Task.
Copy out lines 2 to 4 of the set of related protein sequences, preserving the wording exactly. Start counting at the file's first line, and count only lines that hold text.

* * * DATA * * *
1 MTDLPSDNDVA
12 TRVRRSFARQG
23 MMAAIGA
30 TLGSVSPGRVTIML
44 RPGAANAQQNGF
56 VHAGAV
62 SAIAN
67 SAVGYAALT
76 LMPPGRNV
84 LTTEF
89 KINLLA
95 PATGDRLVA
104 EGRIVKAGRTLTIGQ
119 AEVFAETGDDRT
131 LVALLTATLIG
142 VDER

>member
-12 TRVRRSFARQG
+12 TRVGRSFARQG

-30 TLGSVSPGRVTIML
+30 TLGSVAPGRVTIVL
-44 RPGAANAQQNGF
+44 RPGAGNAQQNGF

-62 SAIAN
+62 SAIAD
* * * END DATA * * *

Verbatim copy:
12 TRVRRSFARQG
23 MMAAIGA
30 TLGSVSPGRVTIML